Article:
Another day, another bad book in the mail. This time, it’s Dinesh D’Souza’s new Death of a Nation, which argues that today’s Democratic Party is attempting to turn the United States into a giant slave plantation and Trump may be our Abraham Lincoln. No, I am not joking, read the damn thing for yourself:

My story is a novel genealogy of American politics that exposes the progressive left [and] the Democratic Party as the party of the plantation, the party of enslavement. The plantation—viewed as a complete ecology involving exploited inhabitants, rented overseers, and the plantation boss or “Massa” running things from the big house—defines the Democrats not merely in the past but also in the present.

In the course of making this deranged argument, D’Souza offers some of the most offensive comments he’s ever made, in a career littered with them, such as “The Black Caucus is part of the overseer class. These guys don’t want people to leave the plantation.” Honestly, what kind of person compares Civil Rights heroes to the people who beat and raped their ancestors? Then he rehashes the central argument from his last book and his recent documentaries, which is that the history of the Democratic Party from Andrew Jackson to LBJ to Barack Obama is a history of racism and authoritarianism, which the noble Republican Party has fought against since Lincoln. The last book purported to demonstrate that Democrats are Nazis. This one aims to demonstrate that Democrats are slaveholders.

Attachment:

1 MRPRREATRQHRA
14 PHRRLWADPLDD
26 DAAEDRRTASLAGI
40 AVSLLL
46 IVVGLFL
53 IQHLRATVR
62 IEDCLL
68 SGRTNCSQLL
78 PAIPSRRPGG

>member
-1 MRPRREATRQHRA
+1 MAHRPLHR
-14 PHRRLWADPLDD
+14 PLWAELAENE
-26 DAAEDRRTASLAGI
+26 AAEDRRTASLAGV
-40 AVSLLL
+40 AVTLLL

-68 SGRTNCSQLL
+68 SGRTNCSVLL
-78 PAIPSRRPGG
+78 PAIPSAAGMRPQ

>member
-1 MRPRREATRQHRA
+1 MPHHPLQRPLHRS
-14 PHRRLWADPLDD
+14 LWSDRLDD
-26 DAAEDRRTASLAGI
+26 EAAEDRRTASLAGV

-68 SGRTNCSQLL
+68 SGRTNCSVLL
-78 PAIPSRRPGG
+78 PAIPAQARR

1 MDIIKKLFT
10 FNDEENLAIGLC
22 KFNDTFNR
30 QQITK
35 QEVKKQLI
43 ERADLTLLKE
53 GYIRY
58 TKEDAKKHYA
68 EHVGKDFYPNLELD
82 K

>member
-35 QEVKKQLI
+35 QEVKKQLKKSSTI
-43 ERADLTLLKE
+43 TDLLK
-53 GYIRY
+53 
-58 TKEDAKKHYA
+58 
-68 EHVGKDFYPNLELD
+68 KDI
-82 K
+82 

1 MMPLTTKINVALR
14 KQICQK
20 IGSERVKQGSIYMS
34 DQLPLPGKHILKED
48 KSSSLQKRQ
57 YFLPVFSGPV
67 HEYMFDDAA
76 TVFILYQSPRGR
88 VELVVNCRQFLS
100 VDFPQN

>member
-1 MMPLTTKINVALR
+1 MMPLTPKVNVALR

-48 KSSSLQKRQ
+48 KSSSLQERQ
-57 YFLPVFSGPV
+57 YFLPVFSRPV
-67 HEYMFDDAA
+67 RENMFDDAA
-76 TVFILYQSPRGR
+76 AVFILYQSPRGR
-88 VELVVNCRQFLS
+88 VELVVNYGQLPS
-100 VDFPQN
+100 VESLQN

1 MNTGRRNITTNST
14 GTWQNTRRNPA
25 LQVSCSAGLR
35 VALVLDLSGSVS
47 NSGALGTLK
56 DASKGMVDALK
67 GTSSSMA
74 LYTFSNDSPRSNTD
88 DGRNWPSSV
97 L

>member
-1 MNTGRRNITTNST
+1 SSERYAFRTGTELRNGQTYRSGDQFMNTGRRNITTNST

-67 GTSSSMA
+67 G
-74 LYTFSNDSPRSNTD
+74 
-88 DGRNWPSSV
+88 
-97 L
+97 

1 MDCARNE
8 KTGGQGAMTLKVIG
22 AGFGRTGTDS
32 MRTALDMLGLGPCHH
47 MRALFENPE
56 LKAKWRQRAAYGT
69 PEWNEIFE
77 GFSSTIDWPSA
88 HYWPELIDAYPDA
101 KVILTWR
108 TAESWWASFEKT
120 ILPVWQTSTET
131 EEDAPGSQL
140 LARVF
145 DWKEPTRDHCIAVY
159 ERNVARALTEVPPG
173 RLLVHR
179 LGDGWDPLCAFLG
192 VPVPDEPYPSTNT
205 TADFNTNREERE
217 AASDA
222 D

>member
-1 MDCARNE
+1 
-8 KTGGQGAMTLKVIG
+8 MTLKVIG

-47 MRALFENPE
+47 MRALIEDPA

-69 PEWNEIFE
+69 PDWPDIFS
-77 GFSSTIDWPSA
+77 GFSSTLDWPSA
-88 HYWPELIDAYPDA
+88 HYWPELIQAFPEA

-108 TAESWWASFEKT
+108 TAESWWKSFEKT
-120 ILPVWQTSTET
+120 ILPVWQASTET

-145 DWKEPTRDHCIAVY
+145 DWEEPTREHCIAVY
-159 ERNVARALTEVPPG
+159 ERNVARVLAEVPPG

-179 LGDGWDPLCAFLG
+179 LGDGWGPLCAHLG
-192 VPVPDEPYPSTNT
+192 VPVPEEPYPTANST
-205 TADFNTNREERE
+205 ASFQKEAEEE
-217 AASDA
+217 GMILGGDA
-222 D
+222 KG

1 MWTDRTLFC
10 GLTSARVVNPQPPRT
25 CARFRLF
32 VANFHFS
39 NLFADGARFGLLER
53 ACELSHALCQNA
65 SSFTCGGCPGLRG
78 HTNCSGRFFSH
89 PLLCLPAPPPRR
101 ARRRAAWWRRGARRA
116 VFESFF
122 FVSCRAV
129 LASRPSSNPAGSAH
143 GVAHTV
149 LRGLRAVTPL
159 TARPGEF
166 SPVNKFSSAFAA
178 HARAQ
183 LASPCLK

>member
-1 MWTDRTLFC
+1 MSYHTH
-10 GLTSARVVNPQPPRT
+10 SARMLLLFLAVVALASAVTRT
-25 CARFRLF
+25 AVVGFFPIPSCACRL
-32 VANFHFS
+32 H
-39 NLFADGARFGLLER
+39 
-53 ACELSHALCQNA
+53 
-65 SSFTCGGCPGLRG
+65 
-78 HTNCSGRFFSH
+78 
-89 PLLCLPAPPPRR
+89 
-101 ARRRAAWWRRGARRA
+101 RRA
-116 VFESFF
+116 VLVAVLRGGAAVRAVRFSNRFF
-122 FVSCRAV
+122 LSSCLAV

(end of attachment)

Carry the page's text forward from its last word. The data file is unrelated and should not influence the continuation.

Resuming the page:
I am not going to dissect this book at length, because I already combed through the previous one. This one shares many of the same historical examples, and it also shares the same central catastrophic logical flaw: D’Souza focuses on proving that “Democrats” have always been racists, but if you’re an independent leftist or libertarian socialist who has absolutely no loyalty to the U.S. Democratic Party, this argument has nothing to refute your politics. Noam Chomsky would agree with nearly everything D’Souza says about the crimes of Jackson, Wilson, FDR, LBJ, and Obama, while rejecting the ludicrous conspiracy theory.